However, after the joyous celebrating in reaching this step on the path to progress, I was then very sad and disappointed to find out that in my home state of California, voters passed Proposition 8, effectively amending the state constitution to define the state-recognized version of marriage as that between a man and a woman. Now I know the issue of sexuality is a controversial one in our society, but I’m staunchly against any laws that take away freedoms from a group of people based on criteria like race, gender, class and yes, sexuality/sexual preference. And seeing as how a lot of California’s fucked up policies get spread to other states (Three Strikes laws, anyone? How about private prison development?), I couldn’t help but feel like we as a people had taken some very small steps forward, but many steps back as well.

Which leaves us where? Right here:


Right back in the streets, demanding justice. Proposition 8’s passing has fired up opponents to be out protesting in the streets, particularly targeting Mormon Churches, many of whom which, along with Catholic congregations, contributed millions of dollars and countless hours of work to get the initiative passed. The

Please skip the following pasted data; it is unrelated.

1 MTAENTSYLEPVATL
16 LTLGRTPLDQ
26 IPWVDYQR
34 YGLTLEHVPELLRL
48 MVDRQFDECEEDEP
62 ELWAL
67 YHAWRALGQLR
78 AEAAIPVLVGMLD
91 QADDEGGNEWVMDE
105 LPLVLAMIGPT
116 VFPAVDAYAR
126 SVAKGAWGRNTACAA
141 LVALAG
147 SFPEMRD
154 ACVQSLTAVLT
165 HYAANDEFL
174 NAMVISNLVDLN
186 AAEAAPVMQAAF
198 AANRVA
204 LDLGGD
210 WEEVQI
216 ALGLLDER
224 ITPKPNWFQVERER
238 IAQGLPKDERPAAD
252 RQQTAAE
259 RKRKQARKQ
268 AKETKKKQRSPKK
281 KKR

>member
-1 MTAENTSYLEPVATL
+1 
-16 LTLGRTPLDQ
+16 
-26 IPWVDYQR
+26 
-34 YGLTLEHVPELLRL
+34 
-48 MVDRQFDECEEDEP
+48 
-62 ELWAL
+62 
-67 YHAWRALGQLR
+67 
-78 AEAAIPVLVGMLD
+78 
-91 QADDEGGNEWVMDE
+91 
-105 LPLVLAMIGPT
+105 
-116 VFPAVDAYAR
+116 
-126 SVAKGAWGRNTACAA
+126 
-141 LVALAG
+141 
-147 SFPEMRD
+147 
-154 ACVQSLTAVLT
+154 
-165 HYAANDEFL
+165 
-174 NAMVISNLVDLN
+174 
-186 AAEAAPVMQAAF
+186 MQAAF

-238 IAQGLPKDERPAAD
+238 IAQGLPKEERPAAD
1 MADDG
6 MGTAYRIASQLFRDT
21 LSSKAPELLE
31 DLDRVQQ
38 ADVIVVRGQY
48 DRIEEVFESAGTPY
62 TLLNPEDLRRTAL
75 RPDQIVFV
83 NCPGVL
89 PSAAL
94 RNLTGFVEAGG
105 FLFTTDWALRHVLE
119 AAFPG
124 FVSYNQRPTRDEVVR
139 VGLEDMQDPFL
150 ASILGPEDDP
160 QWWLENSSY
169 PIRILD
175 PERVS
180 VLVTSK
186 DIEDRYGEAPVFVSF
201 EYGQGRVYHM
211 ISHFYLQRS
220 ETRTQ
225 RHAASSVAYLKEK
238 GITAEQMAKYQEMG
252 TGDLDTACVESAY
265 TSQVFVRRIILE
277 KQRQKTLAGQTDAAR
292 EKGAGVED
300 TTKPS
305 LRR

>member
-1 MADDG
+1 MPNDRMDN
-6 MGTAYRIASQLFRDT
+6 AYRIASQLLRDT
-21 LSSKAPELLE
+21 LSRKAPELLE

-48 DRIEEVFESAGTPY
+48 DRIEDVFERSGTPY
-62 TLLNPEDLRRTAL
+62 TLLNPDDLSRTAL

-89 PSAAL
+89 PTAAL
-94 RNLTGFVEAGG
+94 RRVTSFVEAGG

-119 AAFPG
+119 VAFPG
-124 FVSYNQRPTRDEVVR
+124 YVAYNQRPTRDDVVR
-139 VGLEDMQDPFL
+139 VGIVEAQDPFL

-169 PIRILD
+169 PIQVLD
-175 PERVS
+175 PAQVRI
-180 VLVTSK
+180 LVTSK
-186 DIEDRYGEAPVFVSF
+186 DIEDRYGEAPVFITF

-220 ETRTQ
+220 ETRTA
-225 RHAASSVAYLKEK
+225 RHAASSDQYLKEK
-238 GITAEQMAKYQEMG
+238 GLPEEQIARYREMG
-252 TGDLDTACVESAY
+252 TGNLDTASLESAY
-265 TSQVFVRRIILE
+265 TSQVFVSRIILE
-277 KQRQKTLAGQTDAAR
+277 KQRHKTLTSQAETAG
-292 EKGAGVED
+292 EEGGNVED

media has also pointed to the high percentage of African American voters who supported Prop. 8 as a factor contributing to its success, but I would caution against falling into that divisive trap. To pin the outcome of an election on another group of oppressed people who make up a tiny portion of the total electorate (Blacks make up 6.2% of CA’s population, and an even smaller percentage of it’s eligible voting population) is ridiculous, and seems more like a classic strategy by the powers that be to divide different oppressed groups against each other. That’s not to say that homophobia in communities of color does not exist, or excuse it, I’m just trying to keep everything in perspective.